Active Listening: Negotiation Requires Listening Well

This article is an excerpt from the Shortform book guide to "Never Split the Difference" by Chris Voss and Tahl Raz. Shortform has the world's best summaries and analyses of books you should be reading.

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What is active listening in negotiation and why is it so important? What can do you do to improve your active listening skills?

Active listening in negotiation is critical for you to be successful. It can help you disarm your counterpart and show them that you really care about what they have to say.

Read more about active listening, negotiation, and how to make your counterpart feel heard.

Active Listening & Negotiation

Active listening is a set of tools that skilled negotiators use to disarm their counterparts. It means making clear that you’re listening and understanding the other person.

Too often, we are only passively listening. We might be literally hearing the words they’re saying, but we’re filtering out information that doesn’t conform with our biases.

Or, we’re so overwhelmed by the sheer volume of information that our brains are shutting down as a defense mechanism: like a computer that’s reached the limits of its processing power. When we’re passively listening, we’re missing important information, only focusing on hearing the things that lead us to our foregone conclusions.

So, how do you use active listening in a negotiation?

Take It Slow

Talk slowly and calmly to show that you’re actively listening and concerned about how they feel.

In contrast, think about how it feels when someone (like a salesperson) bombards you with lots of information all at once. You feel overwhelmed, not in control, and like they’re trying to pull one over on you. It’s as if the other person cares more about what they’re saying than about listening to your concerns.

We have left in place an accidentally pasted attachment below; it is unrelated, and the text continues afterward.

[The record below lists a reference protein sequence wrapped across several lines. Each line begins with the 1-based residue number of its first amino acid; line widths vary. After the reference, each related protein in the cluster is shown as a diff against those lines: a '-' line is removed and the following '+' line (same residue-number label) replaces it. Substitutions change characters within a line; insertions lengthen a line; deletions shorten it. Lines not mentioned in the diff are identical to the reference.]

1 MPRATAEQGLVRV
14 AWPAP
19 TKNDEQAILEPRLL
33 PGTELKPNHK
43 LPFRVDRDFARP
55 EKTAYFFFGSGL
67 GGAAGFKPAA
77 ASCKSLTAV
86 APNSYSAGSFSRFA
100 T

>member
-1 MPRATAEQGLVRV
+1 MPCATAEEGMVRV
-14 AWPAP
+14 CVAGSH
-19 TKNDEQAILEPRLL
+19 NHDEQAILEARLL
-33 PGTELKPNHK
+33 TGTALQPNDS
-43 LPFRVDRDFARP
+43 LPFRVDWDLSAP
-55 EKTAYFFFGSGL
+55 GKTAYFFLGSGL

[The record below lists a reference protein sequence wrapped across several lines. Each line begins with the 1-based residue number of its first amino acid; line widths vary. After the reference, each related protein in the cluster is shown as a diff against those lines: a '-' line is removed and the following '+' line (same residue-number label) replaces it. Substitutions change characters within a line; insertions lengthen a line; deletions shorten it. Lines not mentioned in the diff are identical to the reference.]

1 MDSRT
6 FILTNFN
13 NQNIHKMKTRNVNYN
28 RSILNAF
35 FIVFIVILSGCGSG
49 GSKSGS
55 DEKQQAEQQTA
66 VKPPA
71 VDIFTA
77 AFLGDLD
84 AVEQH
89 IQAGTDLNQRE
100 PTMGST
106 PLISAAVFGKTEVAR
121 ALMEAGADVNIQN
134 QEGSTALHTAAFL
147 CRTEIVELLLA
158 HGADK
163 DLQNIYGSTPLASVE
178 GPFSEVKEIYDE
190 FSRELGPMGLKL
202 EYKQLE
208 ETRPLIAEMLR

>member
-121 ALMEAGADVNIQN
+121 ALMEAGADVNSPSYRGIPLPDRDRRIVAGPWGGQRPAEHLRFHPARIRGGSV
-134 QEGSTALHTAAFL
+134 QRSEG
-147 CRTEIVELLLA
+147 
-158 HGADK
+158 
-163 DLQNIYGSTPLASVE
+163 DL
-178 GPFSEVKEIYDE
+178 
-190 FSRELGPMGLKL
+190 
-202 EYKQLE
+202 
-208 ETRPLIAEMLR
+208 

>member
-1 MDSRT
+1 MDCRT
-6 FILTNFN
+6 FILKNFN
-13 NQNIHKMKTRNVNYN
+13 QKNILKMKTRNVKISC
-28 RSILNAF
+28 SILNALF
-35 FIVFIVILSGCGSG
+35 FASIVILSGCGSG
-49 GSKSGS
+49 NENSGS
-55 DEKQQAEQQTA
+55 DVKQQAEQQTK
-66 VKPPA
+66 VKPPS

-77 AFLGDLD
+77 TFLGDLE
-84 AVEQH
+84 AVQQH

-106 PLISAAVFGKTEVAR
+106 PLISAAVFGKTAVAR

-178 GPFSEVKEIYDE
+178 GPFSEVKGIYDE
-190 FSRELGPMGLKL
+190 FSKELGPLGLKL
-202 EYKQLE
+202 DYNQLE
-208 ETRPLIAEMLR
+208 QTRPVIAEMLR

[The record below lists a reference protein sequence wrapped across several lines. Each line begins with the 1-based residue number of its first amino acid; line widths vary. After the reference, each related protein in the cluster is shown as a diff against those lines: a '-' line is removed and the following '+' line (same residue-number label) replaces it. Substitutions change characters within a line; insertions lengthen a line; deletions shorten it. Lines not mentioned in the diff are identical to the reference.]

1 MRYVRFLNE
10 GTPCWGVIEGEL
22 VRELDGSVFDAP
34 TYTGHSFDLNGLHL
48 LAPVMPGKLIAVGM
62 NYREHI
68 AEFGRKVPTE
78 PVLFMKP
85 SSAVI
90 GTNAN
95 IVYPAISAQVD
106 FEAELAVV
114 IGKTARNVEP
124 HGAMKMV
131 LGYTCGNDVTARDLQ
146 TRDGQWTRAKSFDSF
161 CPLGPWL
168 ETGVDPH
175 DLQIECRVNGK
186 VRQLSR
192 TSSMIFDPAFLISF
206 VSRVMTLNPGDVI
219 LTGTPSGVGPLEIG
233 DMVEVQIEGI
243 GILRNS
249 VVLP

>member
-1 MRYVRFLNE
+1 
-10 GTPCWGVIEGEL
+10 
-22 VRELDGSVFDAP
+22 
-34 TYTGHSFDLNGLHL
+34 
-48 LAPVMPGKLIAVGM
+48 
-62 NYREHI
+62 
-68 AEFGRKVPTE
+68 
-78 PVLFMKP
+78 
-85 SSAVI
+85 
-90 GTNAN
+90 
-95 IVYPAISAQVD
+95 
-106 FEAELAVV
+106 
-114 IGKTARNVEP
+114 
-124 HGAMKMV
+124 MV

Apply these experiences to your negotiations with others. When you speak too fast or ambush someone with your argument all at once, they’re going to feel unheard and unfairly pressured. They might get defensive or even break off negotiations because they feel you’re not giving them the time to make the right decision. 

Choose Your Tone

We’ve all heard the saying, “It’s not what you say, it’s how you say it.” And it’s true: tone matters far more than word choice. Using different tones of voice can have a remarkable effect: it’s like flipping an emotional switch that gets people cooperative and relaxed. 

There are three main negotiating voices to use:

  • Late-Night FM DJ: This is a calm, slow, reassuring voice, with a downward inflection. This is the one favored by hostage negotiators, because it keeps hostage-takers from becoming rattled and engaging in impulsive (and thus, dangerous) behavior.
  • Positive Playful: This is a light and encouraging voice. This should be your default tone because it’s effective at putting people at ease (which is precisely where you want them when you’re negotiating). Think of it as the vocal equivalent of a pleasant and natural smile. 
  • Assertive: This is a dominant and authoritative voice. Many people think that this is the key to negotiation, but they’re wrong. Browbeating the other party is rarely successful. This tone should only be used in very select cases, because it has a high likelihood of backfiring.
Active Listening: Negotiation Requires Listening Well

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Here's what you'll find in our full Never Split the Difference summary :

  • Lessons learned from years as an FBI hostage negotiator
  • Why negotiation is about emotional appeals, not rational ones
  • The 5 methods for tactical empathy, which gets you what you want by focusing on the other person's feelings

Darya Sinusoid

Darya’s love for reading started with fantasy novels (The LOTR trilogy is still her all-time-favorite). Growing up, however, she found herself transitioning to non-fiction, psychological, and self-help books. She has a degree in Psychology and a deep passion for the subject. She likes reading research-informed books that distill the workings of the human brain/mind/consciousness and thinking of ways to apply the insights to her own life. Some of her favorites include Thinking, Fast and Slow, How We Decide, and The Wisdom of the Enneagram.

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